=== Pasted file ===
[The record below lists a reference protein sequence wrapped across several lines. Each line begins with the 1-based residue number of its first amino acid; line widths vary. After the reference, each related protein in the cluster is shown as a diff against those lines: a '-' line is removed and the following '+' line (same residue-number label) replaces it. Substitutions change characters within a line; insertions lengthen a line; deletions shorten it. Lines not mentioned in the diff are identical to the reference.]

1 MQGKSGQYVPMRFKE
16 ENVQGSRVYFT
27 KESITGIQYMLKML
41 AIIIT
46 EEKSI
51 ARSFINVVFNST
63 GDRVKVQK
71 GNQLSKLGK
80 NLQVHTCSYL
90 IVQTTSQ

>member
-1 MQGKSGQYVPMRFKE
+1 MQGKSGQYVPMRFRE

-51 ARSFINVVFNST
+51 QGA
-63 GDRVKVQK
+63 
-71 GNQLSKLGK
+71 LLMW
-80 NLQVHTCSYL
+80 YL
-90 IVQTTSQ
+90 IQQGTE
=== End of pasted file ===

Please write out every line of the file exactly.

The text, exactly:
[The record below lists a reference protein sequence wrapped across several lines. Each line begins with the 1-based residue number of its first amino acid; line widths vary. After the reference, each related protein in the cluster is shown as a diff against those lines: a '-' line is removed and the following '+' line (same residue-number label) replaces it. Substitutions change characters within a line; insertions lengthen a line; deletions shorten it. Lines not mentioned in the diff are identical to the reference.]

1 MQGKSGQYVPMRFKE
16 ENVQGSRVYFT
27 KESITGIQYMLKML
41 AIIIT
46 EEKSI
51 ARSFINVVFNST
63 GDRVKVQK
71 GNQLSKLGK
80 NLQVHTCSYL
90 IVQTTSQ

>member
-1 MQGKSGQYVPMRFKE
+1 MQGKSGQYVPMRFRE

-51 ARSFINVVFNST
+51 QGA
-63 GDRVKVQK
+63 
-71 GNQLSKLGK
+71 LLMW
-80 NLQVHTCSYL
+80 YL
-90 IVQTTSQ
+90 IQQGTE